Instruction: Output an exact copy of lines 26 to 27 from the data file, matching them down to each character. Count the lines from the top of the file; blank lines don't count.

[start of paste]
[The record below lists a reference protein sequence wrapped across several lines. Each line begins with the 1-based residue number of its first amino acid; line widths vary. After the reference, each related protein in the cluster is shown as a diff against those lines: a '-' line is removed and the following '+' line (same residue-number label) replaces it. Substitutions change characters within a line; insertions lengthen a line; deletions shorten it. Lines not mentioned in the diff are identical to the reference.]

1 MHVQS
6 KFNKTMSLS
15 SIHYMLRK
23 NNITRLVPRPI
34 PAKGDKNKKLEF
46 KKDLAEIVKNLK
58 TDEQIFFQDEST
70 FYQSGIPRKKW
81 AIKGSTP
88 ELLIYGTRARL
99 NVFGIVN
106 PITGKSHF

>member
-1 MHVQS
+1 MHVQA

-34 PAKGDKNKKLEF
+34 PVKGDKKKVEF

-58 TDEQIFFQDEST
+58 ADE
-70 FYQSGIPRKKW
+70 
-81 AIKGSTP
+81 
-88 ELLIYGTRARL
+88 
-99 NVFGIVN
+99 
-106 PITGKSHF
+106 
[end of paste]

+88 
-99 NVFGIVN